South Carolina coach Lou Holtz wasn't happy after his team's season-opening win over New Mexico State, but he wasn't shattered either.
Expected to make quick work of the Aggies, the Gamecocks struggled before pulling away in the fourth quarter to win 34-24. The season opener left plenty of people questioning South Carolina - which is exactly how Holtz would like it.
"I was disappointed," Holtz said earlier this week. "But at the same time, I relish this."
Holtz has made quite a living in the underdog role, most recently by lifting the Gamecocks from the ashes and into Southeastern Conference contention. One can assume he'll use the adversity faced in the past week to motivate his team and himself.
"You don't like to coach with a pat hand," said Holtz, whose No. 22 Gamecocks play at Virginia tonight (7:45, ESPN). "We sure have enough to do. Time doesn't drag, I promise you that."
Worries over last week's game became minor in comparison Thursday, when news broke that the NCAA was investigating the football program for potential rules violations.
Holtz said he was "violently upset" at the reports, and said they were a "slap" at the state of South Carolina, the university and the football program.
"They don't think we can win without cheating," Holtz said Thursday. "They don't think we can recruit without cheating. This is nonsense."
Langston Moore, a senior nose tackle at South Carolina, said before Thursday's revelations that Holtz thrives on adversity created by a poor performance.
"He probably loves to be in this situation right now, so he can really coach," Moore said. "He told us Saturday he was going to be with (the defense) more than the offense."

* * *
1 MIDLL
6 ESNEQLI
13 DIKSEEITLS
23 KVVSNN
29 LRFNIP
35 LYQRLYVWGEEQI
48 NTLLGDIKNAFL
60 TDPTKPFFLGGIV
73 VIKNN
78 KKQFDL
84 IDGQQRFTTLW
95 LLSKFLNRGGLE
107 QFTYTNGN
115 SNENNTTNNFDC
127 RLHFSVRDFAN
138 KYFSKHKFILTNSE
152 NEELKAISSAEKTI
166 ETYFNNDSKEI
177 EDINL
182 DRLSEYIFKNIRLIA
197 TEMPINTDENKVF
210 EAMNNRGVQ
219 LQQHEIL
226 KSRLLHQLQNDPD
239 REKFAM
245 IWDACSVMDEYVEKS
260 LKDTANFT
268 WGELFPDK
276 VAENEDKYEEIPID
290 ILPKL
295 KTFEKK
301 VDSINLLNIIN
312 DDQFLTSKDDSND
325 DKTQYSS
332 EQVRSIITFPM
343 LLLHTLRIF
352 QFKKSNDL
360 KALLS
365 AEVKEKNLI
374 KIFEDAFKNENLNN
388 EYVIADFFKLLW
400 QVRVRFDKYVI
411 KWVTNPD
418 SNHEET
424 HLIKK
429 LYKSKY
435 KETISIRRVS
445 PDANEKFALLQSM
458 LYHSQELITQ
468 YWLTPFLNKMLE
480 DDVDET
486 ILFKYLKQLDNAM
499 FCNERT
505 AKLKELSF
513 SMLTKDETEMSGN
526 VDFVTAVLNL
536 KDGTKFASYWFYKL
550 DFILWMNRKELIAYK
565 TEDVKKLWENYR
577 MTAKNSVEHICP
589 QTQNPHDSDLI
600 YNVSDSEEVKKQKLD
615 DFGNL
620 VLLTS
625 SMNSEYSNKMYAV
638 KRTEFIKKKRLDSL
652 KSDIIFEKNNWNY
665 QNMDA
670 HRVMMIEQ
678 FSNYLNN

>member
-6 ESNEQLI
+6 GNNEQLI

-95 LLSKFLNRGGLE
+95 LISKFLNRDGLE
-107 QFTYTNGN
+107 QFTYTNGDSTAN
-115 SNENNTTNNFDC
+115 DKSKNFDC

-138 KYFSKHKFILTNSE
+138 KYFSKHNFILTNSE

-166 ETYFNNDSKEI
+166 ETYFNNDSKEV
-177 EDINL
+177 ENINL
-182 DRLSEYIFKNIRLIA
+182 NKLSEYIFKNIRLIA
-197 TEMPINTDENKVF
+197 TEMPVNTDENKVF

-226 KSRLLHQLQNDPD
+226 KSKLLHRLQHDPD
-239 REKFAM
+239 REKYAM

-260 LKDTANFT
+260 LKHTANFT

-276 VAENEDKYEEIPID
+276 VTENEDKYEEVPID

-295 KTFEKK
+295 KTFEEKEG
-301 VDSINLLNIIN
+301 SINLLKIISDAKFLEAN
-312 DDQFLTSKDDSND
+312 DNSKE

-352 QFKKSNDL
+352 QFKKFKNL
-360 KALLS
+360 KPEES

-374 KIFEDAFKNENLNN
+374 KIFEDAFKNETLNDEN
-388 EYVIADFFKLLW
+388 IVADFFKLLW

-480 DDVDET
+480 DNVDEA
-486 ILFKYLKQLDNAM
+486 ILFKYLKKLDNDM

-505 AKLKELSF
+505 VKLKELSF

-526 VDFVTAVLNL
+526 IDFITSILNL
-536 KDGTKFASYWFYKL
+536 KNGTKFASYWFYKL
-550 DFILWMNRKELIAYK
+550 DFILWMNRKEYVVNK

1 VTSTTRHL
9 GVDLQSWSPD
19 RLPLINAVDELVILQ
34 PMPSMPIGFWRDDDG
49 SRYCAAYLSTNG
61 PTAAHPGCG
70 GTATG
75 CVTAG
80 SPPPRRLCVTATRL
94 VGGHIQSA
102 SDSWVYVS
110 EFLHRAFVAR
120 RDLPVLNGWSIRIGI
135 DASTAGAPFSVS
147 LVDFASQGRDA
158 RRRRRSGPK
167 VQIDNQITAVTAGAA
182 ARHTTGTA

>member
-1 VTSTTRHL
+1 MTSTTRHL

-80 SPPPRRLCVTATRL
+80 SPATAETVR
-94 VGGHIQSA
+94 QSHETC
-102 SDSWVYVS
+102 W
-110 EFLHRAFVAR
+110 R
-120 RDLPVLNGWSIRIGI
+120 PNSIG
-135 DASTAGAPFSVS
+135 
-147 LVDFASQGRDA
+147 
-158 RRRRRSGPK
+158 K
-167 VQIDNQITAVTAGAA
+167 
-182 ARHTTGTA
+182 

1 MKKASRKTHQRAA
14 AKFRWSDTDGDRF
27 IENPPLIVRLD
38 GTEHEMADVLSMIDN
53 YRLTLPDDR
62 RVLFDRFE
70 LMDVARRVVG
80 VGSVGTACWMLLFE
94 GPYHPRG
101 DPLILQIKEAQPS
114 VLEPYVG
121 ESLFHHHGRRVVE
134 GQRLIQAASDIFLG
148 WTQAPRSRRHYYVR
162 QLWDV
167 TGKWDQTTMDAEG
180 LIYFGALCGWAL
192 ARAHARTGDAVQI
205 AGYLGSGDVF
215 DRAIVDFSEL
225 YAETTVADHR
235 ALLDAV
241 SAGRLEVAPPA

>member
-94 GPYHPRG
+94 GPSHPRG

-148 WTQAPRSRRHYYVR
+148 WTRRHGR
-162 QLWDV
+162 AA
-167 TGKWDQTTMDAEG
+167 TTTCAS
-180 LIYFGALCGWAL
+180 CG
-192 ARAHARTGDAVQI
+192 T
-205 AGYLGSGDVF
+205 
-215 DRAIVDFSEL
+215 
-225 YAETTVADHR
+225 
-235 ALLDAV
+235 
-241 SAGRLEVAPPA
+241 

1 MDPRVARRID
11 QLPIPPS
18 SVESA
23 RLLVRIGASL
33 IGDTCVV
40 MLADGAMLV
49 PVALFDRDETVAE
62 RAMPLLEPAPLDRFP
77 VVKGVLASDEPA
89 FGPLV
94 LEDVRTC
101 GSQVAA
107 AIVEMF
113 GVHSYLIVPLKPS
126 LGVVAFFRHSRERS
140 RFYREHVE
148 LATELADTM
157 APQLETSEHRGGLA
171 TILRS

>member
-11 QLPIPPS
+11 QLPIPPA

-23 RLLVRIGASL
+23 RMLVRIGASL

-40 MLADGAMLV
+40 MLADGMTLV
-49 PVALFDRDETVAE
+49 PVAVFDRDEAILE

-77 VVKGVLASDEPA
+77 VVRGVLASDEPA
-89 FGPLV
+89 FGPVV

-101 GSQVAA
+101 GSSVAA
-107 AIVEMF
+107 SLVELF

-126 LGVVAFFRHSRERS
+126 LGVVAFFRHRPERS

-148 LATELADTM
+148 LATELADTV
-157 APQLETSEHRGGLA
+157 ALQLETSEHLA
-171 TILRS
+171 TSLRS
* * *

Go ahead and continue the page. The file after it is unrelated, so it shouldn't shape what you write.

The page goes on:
Holtz doesn't usually coach the defense, and he hasn't had to since he took over before the 1999 season. The Gamecocks have consistently ranked among the SEC's best defenses the past three years, but last week's showing provided evidence things could be different this year.
South Carolina appeared helpless at times against the Aggies' option offense, giving up 212 rushing yards.
"All of us are sort of in a state of shock over what happened last Saturday," said Holtz, whose team plays host to No. 10 Georgia next week.
So Holtz moved to defense, mainly coaching the cornerbacks, and he shifted starting receiver Andrea Gause to cornerback.
On a positive note, the Gamecocks seem to be OK on offense. They scored six of the nine times they had the ball, and quarterback Corey Jenkins threw for 166 yards and ran for 113.
"I don't think anything is as bad as it seems or as good as it seems," Holtz said. "Somewhere in between the reality falls. I don't think we're as good on offense as we looked last Saturday, and I certainly don't think we're as bad on defense as we looked last Saturday."
Reach Larry Williams at (706) 823-3645.
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